Within a few months, Becktel’s English was fluent. He even had a Chicago accent since his teacher was an American man born in Chicago who’d defected to Moscow in the 1950s. He memorized his “legend,” as it was called – his invented biography. It was like a story, the names of his fictional parents and friends, old family stories, details of his father’s job at the packing plant. They even showed him photographs of “his” apartment on Sheridan and Touhy and of his “grandmother’s” house on Okauchee Lake in Wisconsin. These places became real to him.

Soon he was even dreaming in English.

He learned that he’d been handpicked from thousands of dossiers to be a member of an ultra-secret, elite unit of the KGB called Department 12 of Directorate S. He was being trained to be an “illegal, a deep-cover sleeper agent. He would live an ordinary American life. Then, someday, a signal would come to activate him and then the great mission of his life would begin.

Gordon Becktel had arrived in Canada with a forged U.S. passport, already stamped with falsified departure stamps from the U.S. and France. At the Ottawa airport, a middle-aged man and woman met him and embraced him as if they were his real parents. A few days later they took him across the border to Rochester, New York.

He learned to call this couple Mom and Dad. He never loved them, but he was grateful to them for taking him in and caring for him.

And if it weren’t for the envelopes, he might even have begun to forget his real parents.

Every year, right around Christmas, one would arrive in his mailbox. Inside was always a recent photograph of his parents. No note, no markings, no clues as to how they were doing…nothing more than a photograph.

But it was enough to tell him that his parents were alive and well. And to remind him to cooperate in full if he wanted them to stay that way.

Yet the signal never came.

After college, he moved to Florida and built a fortune in real estate entirely on his own, without any seed money from Moscow. Enough to bankroll his first successful Senate campaign.

Yet no signal came.

When the Soviet Union collapsed and he was sure the KGB was no more, he didn’t rejoice that he was free. It saddened him. He would never know what his mission was to have been.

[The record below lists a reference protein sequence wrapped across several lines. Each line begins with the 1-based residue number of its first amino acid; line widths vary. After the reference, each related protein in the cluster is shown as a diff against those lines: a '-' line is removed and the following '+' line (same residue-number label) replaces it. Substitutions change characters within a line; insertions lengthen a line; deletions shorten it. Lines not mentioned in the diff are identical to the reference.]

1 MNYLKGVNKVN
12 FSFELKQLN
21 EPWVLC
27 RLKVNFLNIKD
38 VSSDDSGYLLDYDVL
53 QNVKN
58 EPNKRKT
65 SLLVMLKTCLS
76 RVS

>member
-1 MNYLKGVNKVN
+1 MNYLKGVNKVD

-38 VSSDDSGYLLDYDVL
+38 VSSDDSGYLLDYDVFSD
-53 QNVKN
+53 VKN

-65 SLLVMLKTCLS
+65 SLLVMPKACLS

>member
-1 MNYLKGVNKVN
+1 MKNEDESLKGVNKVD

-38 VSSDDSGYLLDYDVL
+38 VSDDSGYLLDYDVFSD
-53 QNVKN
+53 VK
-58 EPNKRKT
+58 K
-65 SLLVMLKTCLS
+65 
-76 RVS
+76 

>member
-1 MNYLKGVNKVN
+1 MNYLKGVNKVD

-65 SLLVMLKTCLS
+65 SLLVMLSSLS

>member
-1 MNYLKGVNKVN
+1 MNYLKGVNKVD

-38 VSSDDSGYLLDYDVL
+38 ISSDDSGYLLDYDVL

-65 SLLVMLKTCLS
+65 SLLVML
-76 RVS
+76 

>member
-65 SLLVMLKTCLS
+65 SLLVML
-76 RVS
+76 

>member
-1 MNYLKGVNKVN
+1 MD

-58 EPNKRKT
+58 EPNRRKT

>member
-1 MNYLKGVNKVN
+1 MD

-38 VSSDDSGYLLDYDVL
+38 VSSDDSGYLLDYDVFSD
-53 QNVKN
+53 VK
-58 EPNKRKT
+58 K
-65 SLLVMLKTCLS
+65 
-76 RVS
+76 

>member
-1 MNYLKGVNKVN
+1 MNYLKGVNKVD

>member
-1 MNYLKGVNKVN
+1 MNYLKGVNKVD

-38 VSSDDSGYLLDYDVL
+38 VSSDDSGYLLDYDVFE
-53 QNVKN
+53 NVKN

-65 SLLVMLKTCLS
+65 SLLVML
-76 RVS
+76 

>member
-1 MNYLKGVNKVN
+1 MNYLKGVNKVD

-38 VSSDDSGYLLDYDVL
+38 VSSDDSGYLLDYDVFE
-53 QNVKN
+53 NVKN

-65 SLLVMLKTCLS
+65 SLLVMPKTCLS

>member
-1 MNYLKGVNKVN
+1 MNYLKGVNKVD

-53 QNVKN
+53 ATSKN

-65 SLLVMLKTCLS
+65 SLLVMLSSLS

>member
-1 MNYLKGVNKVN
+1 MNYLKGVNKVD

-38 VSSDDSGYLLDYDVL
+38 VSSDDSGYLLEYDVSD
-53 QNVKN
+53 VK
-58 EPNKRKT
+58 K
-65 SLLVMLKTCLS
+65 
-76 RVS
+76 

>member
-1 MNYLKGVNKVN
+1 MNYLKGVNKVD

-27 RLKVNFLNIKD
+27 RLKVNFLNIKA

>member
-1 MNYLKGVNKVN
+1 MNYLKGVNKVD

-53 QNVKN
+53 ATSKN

And then, one day, as abrupt and frightening as a clap of thunder on a sunny afternoon, an encrypted e-mail arrived in his personal account. A message from an anonymous sender, clearly routed through an anonymizer, untraceable. No text.

Just a photograph of two frail people sitting on a couch he recognized, the familiar pine wall of the dacha behind them.

His parents. They were alive.

Shortly after that the call came at last. A clandestine meeting was arranged.

His new control was a man named Fyodor Popov. Popov told him that although the KGB had been renamed the FSB, nothing else had changed. In some ways, the FSB had grown stronger, extended its reach. Popov now worked directly with a Kremlin official named Vladimir Putin, who had begun to reactivate the network of


Now Popov and Putin had an assignment for the Senator.

A sudden knock at the door to his hideaway office startled Becktel. He disconnected the call, placed the phone in the bottom drawer and locked it.

“Yes?” he called out.

Only his chief of staff knew the location of this office. Well, his chief of staff and his late daughter. He stood, opened the door.

And gasped.

He almost crumpled to his knees when he saw Ashleigh standing there. He flung his arms around her and, for the second time that day, he sobbed, this time with relief.

His eyes were closed, so he didn’t see Ashleigh’s furtive glance.

Nor did he see his son-in-law, Nick Roberts, slip quietly past them and enter his office.

“We need to talk,” Ashleigh finally said. “But not here.”


<< Return to the July/August 2010 Index of Fusion

How does a sports writer know how to fix America, and America's racial dilemma?

In a special edition of the "Glenn Beck Radio Program," Outkick sports columnist Jason Whitlock filled in Tuesday for Glenn to explain how we can bring America back together, lean into racial harmony, and restore the values of our Founding Fathers. Because if not us, then who will?

Jason started out by explaining how, during a recent appearance on the program, he felt a spiritual connection with Glenn, regardless of physical differences, as both share a common passion for God and country.

"Glenn and I share a kindred spirit. A kindred passion," Jason said. "We have two things that we love and are passionate about: God and country. I am not a minister. I'm a flawed sinner just like Glenn and just like you. But I am a believer. Believers share an energy that connects them, that cuts through our physical differences and makes those differences irrelevant relevant. That's what I felt when I met Glenn, an energy and a spirit that connects us. We are broadcasters, media personalities, operating in separate spaces, trying to talk to Americans, who share our passion."